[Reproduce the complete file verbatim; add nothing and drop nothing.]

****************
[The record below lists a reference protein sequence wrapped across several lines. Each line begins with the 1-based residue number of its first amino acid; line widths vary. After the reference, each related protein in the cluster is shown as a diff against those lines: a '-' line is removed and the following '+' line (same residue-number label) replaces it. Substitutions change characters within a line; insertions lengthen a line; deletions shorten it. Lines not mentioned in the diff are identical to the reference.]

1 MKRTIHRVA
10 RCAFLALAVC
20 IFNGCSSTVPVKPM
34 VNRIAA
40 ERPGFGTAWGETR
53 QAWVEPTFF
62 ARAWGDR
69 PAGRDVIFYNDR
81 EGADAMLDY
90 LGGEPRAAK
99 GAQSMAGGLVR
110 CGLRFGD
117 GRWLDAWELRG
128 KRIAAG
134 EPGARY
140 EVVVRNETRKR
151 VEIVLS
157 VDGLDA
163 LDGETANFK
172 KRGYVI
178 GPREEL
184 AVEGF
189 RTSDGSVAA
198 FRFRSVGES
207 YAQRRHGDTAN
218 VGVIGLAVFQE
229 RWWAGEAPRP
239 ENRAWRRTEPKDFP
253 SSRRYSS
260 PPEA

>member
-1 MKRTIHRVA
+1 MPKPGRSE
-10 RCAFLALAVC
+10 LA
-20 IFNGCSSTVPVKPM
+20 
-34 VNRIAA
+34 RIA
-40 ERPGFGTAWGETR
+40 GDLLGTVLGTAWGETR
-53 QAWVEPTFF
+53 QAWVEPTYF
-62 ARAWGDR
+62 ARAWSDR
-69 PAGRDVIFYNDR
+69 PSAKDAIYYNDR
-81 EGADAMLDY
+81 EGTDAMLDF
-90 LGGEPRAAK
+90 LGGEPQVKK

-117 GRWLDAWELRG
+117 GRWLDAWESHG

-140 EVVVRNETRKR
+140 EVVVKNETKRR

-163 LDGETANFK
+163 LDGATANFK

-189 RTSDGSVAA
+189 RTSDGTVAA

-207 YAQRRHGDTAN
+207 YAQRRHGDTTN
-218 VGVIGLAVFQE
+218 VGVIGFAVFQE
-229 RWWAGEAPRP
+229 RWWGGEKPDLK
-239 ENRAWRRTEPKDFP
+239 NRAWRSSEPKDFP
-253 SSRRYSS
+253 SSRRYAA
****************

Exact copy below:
[The record below lists a reference protein sequence wrapped across several lines. Each line begins with the 1-based residue number of its first amino acid; line widths vary. After the reference, each related protein in the cluster is shown as a diff against those lines: a '-' line is removed and the following '+' line (same residue-number label) replaces it. Substitutions change characters within a line; insertions lengthen a line; deletions shorten it. Lines not mentioned in the diff are identical to the reference.]

1 MKRTIHRVA
10 RCAFLALAVC
20 IFNGCSSTVPVKPM
34 VNRIAA
40 ERPGFGTAWGETR
53 QAWVEPTFF
62 ARAWGDR
69 PAGRDVIFYNDR
81 EGADAMLDY
90 LGGEPRAAK
99 GAQSMAGGLVR
110 CGLRFGD
117 GRWLDAWELRG
128 KRIAAG
134 EPGARY
140 EVVVRNETRKR
151 VEIVLS
157 VDGLDA
163 LDGETANFK
172 KRGYVI
178 GPREEL
184 AVEGF
189 RTSDGSVAA
198 FRFRSVGES
207 YAQRRHGDTAN
218 VGVIGLAVFQE
229 RWWAGEAPRP
239 ENRAWRRTEPKDFP
253 SSRRYSS
260 PPEA

>member
-1 MKRTIHRVA
+1 MPKPGRSE
-10 RCAFLALAVC
+10 LA
-20 IFNGCSSTVPVKPM
+20 
-34 VNRIAA
+34 RIA
-40 ERPGFGTAWGETR
+40 GDLLGTVLGTAWGETR
-53 QAWVEPTFF
+53 QAWVEPTYF
-62 ARAWGDR
+62 ARAWSDR
-69 PAGRDVIFYNDR
+69 PSAKDAIYYNDR
-81 EGADAMLDY
+81 EGTDAMLDF
-90 LGGEPRAAK
+90 LGGEPQVKK

-117 GRWLDAWELRG
+117 GRWLDAWESHG

-140 EVVVRNETRKR
+140 EVVVKNETKRR

-163 LDGETANFK
+163 LDGATANFK

-189 RTSDGSVAA
+189 RTSDGTVAA

-207 YAQRRHGDTAN
+207 YAQRRHGDTTN
-218 VGVIGLAVFQE
+218 VGVIGFAVFQE
-229 RWWAGEAPRP
+229 RWWGGEKPDLK
-239 ENRAWRRTEPKDFP
+239 NRAWRSSEPKDFP
-253 SSRRYSS
+253 SSRRYAA